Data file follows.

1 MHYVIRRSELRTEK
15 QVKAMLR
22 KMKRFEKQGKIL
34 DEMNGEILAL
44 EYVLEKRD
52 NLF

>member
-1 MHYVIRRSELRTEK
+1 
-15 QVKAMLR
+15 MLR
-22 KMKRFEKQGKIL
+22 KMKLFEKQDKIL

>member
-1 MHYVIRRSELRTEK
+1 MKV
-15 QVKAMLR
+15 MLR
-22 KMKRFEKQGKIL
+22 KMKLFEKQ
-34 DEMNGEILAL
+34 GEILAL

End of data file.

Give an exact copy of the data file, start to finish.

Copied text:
1 MHYVIRRSELRTEK
15 QVKAMLR
22 KMKRFEKQGKIL
34 DEMNGEILAL
44 EYVLEKRD
52 NLF

>member
-1 MHYVIRRSELRTEK
+1 
-15 QVKAMLR
+15 MLR
-22 KMKRFEKQGKIL
+22 KMKLFEKQDKIL

>member
-1 MHYVIRRSELRTEK
+1 MKV
-15 QVKAMLR
+15 MLR
-22 KMKRFEKQGKIL
+22 KMKLFEKQ
-34 DEMNGEILAL
+34 GEILAL